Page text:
Britain hosted an international ceremony at Amiens Cathedral on August 8, attended by representatives of the Allied nations and Germany (Photo: Centenary News)

Royal tribute for Battle of Amiens Centenary

Posted on on 09 August 2018
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At this week’s centenary commemorations, the Duke of Cambridge paid tribute to Allied cooperation delivering the success of the Battle of Amiens in August 1918. ​Reporting from Amiens, CN Editor Peter Alhadeff.

More than 3,000 people gathered at Amiens Cathedral in France on August 8 to mark the 100th anniversary of the battle in 1918 that's seen as the beginning of the end of the First World War. 

Guests were joined by the Duke of Cambridge and the British Prime Minister, Theresa May, for a commemorative service hosted by the UK Government, in partnership with Australia, Canada, France and the United States.

Germany too was represented by its former President, Joachim Gauck, who was in office at the start of the 2014-2018 Centenary, and members of the German armed forces.

The multinational presence reflected the wartime alliance, paying tribute to all those who fought and died in the Battle of Amiens.

Starting on 8 August 1918, the Allied offensive was the opening salvo in a series of hard-fought campaigns against the German army in France and Flanders that summer and autumn, culminating in the Armistice on November 11.

'Rightful place'

100 years on, the Duke of Cambridge highlighted its significance in his foreword to the centenary commemorative programme: "The Battle of Amiens - and the continued fighting which followed during the summer of 1918 - brought the Allies hope and optimism after four long years of bloodshed and stalemate.

"While it is right that we have collectively commemorated many of the significant battles and campaigns of those years, it is important that the success of the Battle of Amiens takes its rightful place in our shared history."

Memorial to the soldiers of Great Britain and Ireland who died on the Western Front (Photo: Centenary News)

The story of the Great War in Amiens was told in readings from those who served, their commanders and the political leaders of the time. There was music too, from the rousing strains of the US patriotic song Over There (send the word That the Yanks are coming), to classics of the English choral tradition.

With its railway junction, Amiens was of crucial importance to the Allied war effort. In April 1918, General Erich Ludendorff’s attempt to capture it during the German Spring Offensive was beaten off at Villers-Bretonneux on the city's eastern approaches.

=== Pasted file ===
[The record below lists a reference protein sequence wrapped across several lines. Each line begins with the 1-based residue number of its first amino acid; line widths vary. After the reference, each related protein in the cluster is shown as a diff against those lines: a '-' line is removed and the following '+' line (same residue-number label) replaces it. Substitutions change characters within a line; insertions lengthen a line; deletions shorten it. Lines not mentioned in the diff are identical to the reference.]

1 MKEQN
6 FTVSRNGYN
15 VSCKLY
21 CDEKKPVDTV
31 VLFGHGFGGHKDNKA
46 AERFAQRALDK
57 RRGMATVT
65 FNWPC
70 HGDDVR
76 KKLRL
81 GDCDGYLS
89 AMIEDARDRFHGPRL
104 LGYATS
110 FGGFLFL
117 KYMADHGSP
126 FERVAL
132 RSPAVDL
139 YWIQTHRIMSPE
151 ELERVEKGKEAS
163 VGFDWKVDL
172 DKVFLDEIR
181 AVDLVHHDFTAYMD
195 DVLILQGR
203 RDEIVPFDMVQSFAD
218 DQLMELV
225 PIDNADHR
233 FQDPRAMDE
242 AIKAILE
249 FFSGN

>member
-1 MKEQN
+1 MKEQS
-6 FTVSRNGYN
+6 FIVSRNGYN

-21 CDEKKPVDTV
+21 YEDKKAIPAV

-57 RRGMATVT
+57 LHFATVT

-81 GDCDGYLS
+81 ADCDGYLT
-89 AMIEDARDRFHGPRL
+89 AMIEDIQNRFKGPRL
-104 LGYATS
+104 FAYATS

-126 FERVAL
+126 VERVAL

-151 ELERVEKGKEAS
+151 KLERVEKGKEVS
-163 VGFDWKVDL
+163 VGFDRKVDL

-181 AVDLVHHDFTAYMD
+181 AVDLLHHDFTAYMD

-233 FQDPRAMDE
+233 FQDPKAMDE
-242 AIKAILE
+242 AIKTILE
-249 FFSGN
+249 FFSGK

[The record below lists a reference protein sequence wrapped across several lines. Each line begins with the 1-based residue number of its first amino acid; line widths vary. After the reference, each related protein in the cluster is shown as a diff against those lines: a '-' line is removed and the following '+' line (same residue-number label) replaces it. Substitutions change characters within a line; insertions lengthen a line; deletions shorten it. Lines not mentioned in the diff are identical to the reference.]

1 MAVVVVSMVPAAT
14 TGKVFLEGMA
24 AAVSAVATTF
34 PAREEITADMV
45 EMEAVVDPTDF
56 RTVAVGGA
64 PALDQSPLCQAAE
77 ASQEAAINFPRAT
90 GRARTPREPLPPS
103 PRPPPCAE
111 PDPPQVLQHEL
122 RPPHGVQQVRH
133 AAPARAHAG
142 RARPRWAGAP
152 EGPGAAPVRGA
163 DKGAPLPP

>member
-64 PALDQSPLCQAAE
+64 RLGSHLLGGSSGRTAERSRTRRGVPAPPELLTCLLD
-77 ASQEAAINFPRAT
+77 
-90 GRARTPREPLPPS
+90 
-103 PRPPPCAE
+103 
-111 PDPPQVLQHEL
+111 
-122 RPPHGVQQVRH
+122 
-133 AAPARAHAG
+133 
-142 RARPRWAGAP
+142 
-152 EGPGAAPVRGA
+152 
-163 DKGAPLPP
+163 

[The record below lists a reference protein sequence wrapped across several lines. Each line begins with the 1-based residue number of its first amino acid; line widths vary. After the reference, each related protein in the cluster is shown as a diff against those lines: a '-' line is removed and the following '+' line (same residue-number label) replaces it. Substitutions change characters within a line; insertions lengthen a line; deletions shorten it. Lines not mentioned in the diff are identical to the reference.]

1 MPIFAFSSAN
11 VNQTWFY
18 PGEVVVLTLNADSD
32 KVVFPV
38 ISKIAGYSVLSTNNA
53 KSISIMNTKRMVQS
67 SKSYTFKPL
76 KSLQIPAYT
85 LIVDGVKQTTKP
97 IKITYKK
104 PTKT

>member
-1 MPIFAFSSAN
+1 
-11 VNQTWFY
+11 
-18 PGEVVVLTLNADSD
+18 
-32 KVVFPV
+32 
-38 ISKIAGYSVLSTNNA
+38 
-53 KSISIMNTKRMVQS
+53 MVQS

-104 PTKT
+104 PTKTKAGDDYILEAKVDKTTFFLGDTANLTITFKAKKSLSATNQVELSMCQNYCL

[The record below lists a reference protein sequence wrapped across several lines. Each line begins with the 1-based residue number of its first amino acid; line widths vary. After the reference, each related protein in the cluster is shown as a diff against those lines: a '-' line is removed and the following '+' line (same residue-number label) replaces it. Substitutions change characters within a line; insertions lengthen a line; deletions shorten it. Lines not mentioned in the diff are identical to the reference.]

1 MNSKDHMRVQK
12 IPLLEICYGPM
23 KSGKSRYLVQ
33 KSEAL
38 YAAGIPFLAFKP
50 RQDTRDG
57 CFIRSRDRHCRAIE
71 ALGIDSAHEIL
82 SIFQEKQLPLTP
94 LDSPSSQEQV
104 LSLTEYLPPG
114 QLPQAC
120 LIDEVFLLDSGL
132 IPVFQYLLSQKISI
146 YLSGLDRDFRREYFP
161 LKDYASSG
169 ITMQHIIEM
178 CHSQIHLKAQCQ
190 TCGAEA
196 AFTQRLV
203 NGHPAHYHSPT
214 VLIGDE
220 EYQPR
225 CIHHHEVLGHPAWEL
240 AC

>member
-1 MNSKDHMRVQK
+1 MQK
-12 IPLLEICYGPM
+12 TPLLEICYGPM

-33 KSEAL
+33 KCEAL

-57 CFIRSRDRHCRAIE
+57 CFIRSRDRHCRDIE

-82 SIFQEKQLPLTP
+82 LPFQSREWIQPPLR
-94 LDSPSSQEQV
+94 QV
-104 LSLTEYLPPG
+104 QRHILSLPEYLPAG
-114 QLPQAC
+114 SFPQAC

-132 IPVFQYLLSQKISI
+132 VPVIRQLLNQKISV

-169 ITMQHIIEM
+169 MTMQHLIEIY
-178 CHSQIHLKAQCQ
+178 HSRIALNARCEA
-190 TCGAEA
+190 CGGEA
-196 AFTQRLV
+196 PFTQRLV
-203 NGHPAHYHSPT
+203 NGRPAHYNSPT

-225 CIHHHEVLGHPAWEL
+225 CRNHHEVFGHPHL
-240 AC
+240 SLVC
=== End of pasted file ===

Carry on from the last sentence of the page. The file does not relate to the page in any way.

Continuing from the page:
In the summer, after German forces had been forced to retreat from the Marne, Amiens was chosen as the starting point for the sequence of counter-attacks planned by the Allied supreme commander, Marshal Foch, to end the First World War.

Such was the secrecy of the build-up that German troops had little inkling of what was about to befall them. 'We’re remarkably untarnished, while the enemy, in a blind fury, drives one division after another to their destruction,' a German soldier wrote on 3 August 1918. 'Everything will turn out for the best', he assured his parents in a letter.

When the blow fell five days later, Britain’s Fourth Army advanced up to eight miles (13 kms) in places. Australian and Canadian forces rapidly achieved their objectives in the opening hours. An Australian soldier wrote: 'By Jove, the war’s coming to an end. We’re getting through'.

France's First Army, led by General Marie-Eugène Debeney, liberated the town of Montdidier, southeast of Amiens (Photo: Centenary News)

Field Marshal Hindenburg, German commander-in-chief, wrote afterwards that he had 'no illusions' about the turn of events. 'The failure of August 8th was revealed to all eyes as the consequences of an open weakness'.

British Prime Minister David Lloyd George also picked up on the significance of this moment. A century later, Theresa May read a passage from his War Memoirs: 'It revealed to friend and foe alike the breakdown of the German power of resistance'.

For France, the Hundred Days leading from the Battle of Amiens to the Armistice in November represented liberation.

British Empire and Allied forces suffered 22,000 casualties (wounded, killed, or captured) in the fighting from August 8-11. US forces lost more than 1,400 casualties. French losses between August 6-15 totalled more than 24,000. German losses are put at 75,000, of whom 30,000 were prisoners.

Central to the centenary service was a poignant act of remembrance honouring all those who fell. The National Youth Choir of Great Britain sang The Day Thou Gavest Lord is ended, while two trumpeters ascended the ornate pulpit of Amiens Cathedral to perform The Last Post and Sunset.

Joachim Gauck, former President of Germany, read the poem After a Bad Dream 1918 by Gerrit Engelke, a German soldier and writer  compared to Wilfred Owen.

The national flags of six Allied nations hang in the Chapel of the Allies, which was opened in November 1920 (Photo: Centenary News)

The commemorations closed with a ‘reaffirmation of friendship’. The Duke of Cambridge and government representatives joined in laying floral tributes in the cathedral’s Chapel of the Allies as a symbol of friendship between the Allied nations, Germany and the city of Amiens.

As the Duke had commented in his opening address: "Amiens was symbolic of the Entente Cordiale, the co-operation without which victory was impossible. It is entirely fitting therefore, that today, that same international coalition has returned to Amiens with our former enemy, in peace and partnership."

Reporting from Amiens by CN Editor

Images: Centenary News